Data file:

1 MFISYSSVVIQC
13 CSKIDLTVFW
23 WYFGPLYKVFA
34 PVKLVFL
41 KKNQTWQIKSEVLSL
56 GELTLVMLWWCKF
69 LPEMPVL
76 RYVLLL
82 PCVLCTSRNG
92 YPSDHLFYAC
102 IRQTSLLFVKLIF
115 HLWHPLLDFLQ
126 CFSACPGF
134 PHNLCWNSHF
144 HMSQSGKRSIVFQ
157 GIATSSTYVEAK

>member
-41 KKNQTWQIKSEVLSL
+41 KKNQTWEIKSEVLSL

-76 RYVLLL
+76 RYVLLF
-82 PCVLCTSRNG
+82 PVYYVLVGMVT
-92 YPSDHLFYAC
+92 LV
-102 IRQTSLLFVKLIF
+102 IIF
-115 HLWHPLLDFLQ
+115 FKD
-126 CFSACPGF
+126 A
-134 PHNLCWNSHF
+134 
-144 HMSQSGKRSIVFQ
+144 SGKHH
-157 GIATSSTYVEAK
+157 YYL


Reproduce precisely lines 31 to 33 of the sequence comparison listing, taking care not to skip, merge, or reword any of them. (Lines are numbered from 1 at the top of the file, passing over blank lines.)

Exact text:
+126 A
-134 PHNLCWNSHF
+134 